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|Title: ||A CFD Investigation of Balcony Spill Plumes|
|Authors: ||McCartney, Cameron John|
|Keywords: ||balcony spill plumes|
atrium smoke management
Fire Dynamics Simulator
computational fluid dynamics
|Approved Date: ||5-Dec-2006 |
|Date Submitted: ||2006 |
|Abstract: ||A series of numerical modeling studies were conducted to characterize the mass flow rates in balcony spill plumes (BSP), a type of buoyant fire plume occurring in atria. The variation of BSP mass flow rate as a function of elevation, fire size and fire compartment geometry was examined both numerically and experimentally. A new method for estimation of BSP mass flow rates, appropriate for design of smoke management systems in high-elevation atria, was developed based on simulations of BSP mass flow rate.
An experimental program conducted in a 12 m high atrium measured BSP mass flow rates as well as temperatures in the fire compartment and atrium. This data was used to evaluate CFD models of the fire compartment and atrium in the experimental facility. These were implemented using the Fire Dynamics Simulator (FDS) software. The models were extended to investigate BSP behaviour at elevations up to 50 m. The removal of atrium walls in the model to allow free development of the BSP is a unique approach among published numerical modeling studies of BSP behaviour.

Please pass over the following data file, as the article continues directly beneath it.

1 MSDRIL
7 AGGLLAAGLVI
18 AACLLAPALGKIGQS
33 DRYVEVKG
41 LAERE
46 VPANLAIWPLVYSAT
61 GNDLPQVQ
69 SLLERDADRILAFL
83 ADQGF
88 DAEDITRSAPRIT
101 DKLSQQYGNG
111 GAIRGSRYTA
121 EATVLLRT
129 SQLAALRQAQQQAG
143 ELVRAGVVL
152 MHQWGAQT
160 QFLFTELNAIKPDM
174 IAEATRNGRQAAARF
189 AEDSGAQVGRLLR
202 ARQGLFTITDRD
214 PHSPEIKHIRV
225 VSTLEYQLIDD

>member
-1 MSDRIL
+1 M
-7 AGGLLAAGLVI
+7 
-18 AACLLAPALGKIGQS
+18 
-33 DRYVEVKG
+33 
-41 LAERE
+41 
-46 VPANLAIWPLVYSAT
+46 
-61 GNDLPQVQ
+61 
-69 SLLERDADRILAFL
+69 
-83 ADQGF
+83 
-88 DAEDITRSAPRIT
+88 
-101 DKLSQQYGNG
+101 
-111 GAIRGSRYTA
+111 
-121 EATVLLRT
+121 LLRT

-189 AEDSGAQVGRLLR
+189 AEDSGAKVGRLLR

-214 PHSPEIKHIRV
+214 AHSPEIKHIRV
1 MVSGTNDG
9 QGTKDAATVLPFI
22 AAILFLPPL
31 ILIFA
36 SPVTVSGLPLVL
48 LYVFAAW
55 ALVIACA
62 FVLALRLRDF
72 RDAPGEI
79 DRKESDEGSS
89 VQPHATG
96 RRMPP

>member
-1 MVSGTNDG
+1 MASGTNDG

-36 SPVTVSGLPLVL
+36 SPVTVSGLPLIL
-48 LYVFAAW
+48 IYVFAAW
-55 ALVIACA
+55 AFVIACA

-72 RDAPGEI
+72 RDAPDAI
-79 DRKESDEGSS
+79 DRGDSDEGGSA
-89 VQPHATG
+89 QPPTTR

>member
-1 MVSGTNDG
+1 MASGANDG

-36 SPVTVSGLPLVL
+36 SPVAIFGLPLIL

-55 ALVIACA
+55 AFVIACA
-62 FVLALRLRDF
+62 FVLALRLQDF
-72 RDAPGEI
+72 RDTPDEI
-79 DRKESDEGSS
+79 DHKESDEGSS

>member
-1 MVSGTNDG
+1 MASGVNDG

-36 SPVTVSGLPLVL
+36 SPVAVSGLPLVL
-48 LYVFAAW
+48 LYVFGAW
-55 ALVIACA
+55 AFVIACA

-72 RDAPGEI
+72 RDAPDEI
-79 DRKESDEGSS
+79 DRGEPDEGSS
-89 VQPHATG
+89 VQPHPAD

The high-elevation CFD model was used to perform a parametric study of BSP mass flow rate as a function of elevation, fire size and fire compartment geometry. Predictions of BSP mass flow rate from this study extend to 50 m above the atrium floor, extending the range of elevations represented in the published experimental data (<= 9 m). Data from the parametric study was used to develop a new method for estimation of BSP mass flow rates at high elevations. BSP mass flow rates estimated using the new method are shown to be bounded by values estimated using existing methods based on low-elevation experimental data.|
|Program: ||Mechanical Engineering|
|Department: ||Mechanical and Mechatronics Engineering|
|Degree: ||Master of Applied Science|
|Appears in Collections:||Faculty of Engineering Theses and Dissertations |
Electronic Theses and Dissertations (UW)
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